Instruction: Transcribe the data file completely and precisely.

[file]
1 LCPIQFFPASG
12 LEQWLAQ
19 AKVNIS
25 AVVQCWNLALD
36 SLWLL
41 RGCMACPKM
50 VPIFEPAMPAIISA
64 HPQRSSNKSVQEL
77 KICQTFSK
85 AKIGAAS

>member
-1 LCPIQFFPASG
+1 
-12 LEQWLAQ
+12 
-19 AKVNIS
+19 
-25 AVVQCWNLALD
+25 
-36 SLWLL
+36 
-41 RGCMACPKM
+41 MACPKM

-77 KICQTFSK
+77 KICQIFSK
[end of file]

1 LCPIQFFPASG
12 LEQWLAQ
19 AKVNIS
25 AVVQCWNLALD
36 SLWLL
41 RGCMACPKM
50 VPIFEPAMPAIISA
64 HPQRSSNKSVQEL
77 KICQTFSK
85 AKIGAAS

>member
-1 LCPIQFFPASG
+1 
-12 LEQWLAQ
+12 
-19 AKVNIS
+19 
-25 AVVQCWNLALD
+25 
-36 SLWLL
+36 
-41 RGCMACPKM
+41 MACPKM

-77 KICQTFSK
+77 KICQIFSK